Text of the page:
computer literacy

Add Symbols With Alt Codes

At the most basic level, computer literacy means being able to navigate universally utilized software programs, such as the Microsoft Office Suite, knowing how to type in a reasonably quick manner (QWERTY style preferred!), and understanding how to use printers, scanners, and other basic computer accessories. Then there are the tricks that take your computer literacy to the next level; adding symbols with Alt codes is one example.

In a basic computer course, students learn to insert codes by using the editor feature of the program, scrolling to “insert” and then selecting the code they want to use. This is fine for the very occasional code, but what about the symbols you use on a regular basis? Perhaps you’re writing about a product that is trademarked™, you work with products or scenarios that are temperature specific°, or you incorporate foreign words that use accent symbols to enhance their pronunciación. In these cases, the Alt codes are your most efficient choices.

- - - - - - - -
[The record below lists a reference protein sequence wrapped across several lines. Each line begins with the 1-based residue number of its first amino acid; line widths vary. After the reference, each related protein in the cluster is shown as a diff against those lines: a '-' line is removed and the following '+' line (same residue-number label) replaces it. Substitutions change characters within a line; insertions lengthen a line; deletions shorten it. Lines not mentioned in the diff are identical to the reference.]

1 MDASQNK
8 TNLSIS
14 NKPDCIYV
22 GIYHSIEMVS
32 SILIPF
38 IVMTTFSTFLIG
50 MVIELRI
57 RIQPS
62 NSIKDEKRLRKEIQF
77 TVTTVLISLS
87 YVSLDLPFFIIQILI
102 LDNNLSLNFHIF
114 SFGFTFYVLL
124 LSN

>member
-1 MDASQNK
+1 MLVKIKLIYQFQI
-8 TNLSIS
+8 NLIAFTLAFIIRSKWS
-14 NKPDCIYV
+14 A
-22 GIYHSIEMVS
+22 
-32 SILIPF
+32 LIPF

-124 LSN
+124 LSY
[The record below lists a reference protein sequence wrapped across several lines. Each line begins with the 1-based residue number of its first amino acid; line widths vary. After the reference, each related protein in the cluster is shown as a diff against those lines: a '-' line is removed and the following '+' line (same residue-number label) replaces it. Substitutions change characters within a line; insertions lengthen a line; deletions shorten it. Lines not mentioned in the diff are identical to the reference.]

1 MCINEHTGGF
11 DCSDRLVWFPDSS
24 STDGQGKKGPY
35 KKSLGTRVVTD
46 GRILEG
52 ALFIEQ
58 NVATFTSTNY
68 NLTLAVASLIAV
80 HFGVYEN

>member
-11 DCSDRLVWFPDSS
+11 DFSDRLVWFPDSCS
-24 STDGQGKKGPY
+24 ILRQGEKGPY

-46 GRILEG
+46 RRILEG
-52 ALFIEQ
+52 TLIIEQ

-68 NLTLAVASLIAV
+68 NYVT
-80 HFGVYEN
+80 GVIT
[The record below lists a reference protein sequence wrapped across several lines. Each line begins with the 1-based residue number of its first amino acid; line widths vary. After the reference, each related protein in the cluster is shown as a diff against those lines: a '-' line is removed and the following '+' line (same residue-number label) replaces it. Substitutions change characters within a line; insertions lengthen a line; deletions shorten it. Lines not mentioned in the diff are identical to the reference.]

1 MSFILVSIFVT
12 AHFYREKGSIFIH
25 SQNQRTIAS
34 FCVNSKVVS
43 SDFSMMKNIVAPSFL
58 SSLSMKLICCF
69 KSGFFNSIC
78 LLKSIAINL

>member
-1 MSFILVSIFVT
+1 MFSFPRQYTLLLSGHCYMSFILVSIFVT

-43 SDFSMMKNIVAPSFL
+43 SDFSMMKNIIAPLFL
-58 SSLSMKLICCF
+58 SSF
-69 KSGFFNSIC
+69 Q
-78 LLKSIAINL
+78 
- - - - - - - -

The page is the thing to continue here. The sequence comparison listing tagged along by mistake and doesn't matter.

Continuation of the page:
Keyboard short cuts
Source: Stock Exchange

To insert an Alt code (on Macs, use the Option key), you simply place the cursor where you want the symbol to appear, and then press Alt+Number Code. Voila! The symbol, or letter with an accent, will appear.

Here are some common examples:

  • Alt+0153 = ™
  • Alt+0162 = ¢
  • Alt+0169 = ©
  • Alt+0177 = ±
  • Alt+0225 = á
  • Alt+0233 = é
  • Alt+0237 = í
  • Alt+0243 = ó
  • Alt+0250 = ú
  • Alt+0241 = ñ

Visit Labyrinth Learning to review textbooks that will enhance your students’ computer literacy.

Leave a Reply

Your email address will not be published.